What is the ARD?
An ARD (admission, review, and decision) committee is a group of people whose job is to design an individualized education plan (IEP) for each student who receives special education services. Parents are an important part of their student’s committee, but because there are so many rules that govern special education, it can be difficult for parents to give the meaningful input they want to simply because it is so easy to get lost in the educational terms and the endless paperwork and regulations.
Many parents work very hard to learn about the special education process, but even those parents can find ARD meetings difficult. And for parents that have not had much opportunity to learn about their role, it can be almost impossible to come away from a meeting feeling like it went as well as it should have gone.
It is certainly helpful to have an understanding of special education law and educational strategies for your student’s particular needs, but you don’t have to know these things to make a positive impact on the development of the IEP for your student. As a parent, one of your primary goals at the committee meeting should be to make sure that a range of possibilities are considered based on the individual strengths of your student. The questions below are designed to prompt school personnel members of the ARD committee to think creatively about your student, without you, the parent, having to know a lot of technical information. You have the best personal knowledge of your student’s strengths and weaknesses, and you have an overall goal in mind for your student, and these questions will help you pick the brains of those with educational training about how to best educate your student.
Six Questions for Parents to Use in the ARD Committee
Question 1. What would you need to make that happen?
This question is designed to be used in two different situations.
- When you have asked about something that the district has told you can’t be done, use this question to find out if there is anything that can feasibly be done to make it possible. Just because something isn’t already being done, doesn’t mean that it might not be pretty easy to make it happen.
- When the committee is going to do something, this question is good to find out if there are preliminary steps that will need to be taken, like providing training, purchasing materials, or adding additional personnel. By asking this question, you can make sure that the preliminary steps are also written into the IEP and that a timeframe for completing the preliminary steps is discussed.
Question 2. What other ideas do you have?
This is a great question to use when the school staff seems to have already decided the entire IEP.
Question 3. Is there any person in the district that might have more information on this?
With only a few school staff on each ARD committee, there are bound to be people in the district with more experience and more expertise in many areas being discussed by the committee. Whenever you feel that more information would be helpful to deliberations, use this question and see if that person can be consulted or brought into the discussion.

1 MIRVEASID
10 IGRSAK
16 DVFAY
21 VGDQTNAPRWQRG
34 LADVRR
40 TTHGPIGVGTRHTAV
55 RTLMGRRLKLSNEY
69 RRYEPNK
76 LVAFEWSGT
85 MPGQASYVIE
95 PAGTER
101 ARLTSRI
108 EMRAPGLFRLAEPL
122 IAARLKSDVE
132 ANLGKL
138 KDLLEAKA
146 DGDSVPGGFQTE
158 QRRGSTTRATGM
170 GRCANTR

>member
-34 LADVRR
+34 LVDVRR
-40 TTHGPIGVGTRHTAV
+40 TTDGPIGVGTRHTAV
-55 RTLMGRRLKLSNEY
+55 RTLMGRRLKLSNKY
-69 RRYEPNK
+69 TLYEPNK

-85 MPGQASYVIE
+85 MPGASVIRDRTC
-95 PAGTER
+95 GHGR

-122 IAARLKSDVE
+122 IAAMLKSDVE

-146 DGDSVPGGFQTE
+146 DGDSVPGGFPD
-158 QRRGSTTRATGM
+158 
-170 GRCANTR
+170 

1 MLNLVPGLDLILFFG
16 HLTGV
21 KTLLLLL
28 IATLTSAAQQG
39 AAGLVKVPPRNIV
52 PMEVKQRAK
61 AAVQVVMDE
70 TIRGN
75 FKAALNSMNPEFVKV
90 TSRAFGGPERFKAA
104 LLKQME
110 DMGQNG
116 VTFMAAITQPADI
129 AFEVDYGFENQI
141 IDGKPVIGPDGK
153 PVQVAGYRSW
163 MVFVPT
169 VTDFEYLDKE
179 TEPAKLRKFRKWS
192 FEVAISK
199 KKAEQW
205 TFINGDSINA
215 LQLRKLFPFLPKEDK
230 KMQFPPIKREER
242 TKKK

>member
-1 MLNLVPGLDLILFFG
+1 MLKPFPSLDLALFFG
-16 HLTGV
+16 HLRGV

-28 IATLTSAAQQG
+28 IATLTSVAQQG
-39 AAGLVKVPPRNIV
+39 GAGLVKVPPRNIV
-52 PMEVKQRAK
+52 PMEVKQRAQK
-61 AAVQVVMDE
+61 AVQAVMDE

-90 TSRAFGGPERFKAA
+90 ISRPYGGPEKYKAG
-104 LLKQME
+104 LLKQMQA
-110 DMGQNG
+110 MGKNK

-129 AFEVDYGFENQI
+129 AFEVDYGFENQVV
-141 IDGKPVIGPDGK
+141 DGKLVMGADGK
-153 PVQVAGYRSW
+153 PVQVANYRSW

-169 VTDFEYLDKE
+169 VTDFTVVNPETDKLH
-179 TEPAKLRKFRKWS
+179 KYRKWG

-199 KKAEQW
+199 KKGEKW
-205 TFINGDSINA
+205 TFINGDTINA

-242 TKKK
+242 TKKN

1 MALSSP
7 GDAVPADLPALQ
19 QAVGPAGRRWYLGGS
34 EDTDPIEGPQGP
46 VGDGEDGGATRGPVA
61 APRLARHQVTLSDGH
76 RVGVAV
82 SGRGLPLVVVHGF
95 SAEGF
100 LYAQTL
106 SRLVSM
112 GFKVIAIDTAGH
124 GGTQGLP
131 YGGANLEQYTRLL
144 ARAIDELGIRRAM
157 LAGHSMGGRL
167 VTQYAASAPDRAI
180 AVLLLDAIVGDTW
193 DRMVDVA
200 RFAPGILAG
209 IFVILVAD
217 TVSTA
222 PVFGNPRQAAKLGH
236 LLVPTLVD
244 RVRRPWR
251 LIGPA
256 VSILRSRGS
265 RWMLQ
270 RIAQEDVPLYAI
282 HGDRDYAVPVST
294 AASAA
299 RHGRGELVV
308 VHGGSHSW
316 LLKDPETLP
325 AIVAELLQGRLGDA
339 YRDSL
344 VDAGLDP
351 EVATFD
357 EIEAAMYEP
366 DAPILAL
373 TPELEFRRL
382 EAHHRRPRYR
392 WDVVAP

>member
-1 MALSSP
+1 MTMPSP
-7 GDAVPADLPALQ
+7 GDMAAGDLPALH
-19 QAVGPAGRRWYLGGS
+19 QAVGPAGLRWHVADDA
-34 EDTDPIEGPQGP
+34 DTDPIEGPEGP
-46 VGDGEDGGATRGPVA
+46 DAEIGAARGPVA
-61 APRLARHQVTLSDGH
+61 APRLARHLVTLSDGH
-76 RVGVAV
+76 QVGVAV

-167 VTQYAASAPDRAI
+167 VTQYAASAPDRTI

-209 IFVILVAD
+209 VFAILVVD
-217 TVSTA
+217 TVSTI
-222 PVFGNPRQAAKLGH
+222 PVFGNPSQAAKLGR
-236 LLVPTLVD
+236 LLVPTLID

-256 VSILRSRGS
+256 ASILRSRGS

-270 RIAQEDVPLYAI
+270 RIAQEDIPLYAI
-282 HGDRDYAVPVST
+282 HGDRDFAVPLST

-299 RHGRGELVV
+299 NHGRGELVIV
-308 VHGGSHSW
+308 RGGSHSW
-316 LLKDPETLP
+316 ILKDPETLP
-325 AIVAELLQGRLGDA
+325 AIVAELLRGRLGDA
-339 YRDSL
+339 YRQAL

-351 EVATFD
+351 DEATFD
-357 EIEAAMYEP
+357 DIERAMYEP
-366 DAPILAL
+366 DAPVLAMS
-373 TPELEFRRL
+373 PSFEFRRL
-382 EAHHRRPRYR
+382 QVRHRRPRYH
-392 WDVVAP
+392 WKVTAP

Question 4. What training on this is available to these personnel?
Adequate training for personnel that work with your student is critical. Training may be on specific educational techniques or on working with particular disabilities. This is a good question to ask as a matter of routine, because you want regular training for all the staff working with your students, including classroom aides. Once it written into the IEP, the district is legally obligated to make sure the training is provided. Because classroom aides are often the people primarily engaged with your child, be sure to ask specifically about training for them. Many districts routinely do staff development training only with teachers.
Question 5. Where will that be written in the IEP?
If it’s agreed to by the entire committee, it’s a suggestion. If it’s written down in the IEP, it’s a mandate. However, because the paperwork for an IEP is extensive and complex, it is not always readily apparent whether something is actually in the IEP or not. Make sure you ask this question to be sure that it is not overlooked. Because of the complexity of the paperwork, things are sometimes unintentionally left out of the IEP, so it is always worthwhile to ask this question, even if you trust your ARD committee.
Question 6. Do we need more information before a decision can be reached? (and why, or why not?)
Pull this question out when you are interested in a particular service but the school is trying to talk you out of it. An ARD committee meeting can be adjourned by mutual agreement any time and as many times as necessary, so if there is more information to be gathered, the meeting can be rescheduled. This question is a good one to use to try and slow things down if they are going in a direction you disagree with. Asking the follow-up – why? Or why not? – will let you know if they are making a conscious recommendation, or if they are simply following the routine plan for special education students.
Although the law requires an individual education plan to be developed for each student based on that student’s individual and unique needs, in reality schools generally set up programs and apply them to all students. For the most part, this is not necessarily bad, and may be the only way for the school to have resources to provide services to everyone who needs them. But sometimes, you do need to be very individual and these questions will help you keep the school on the right path.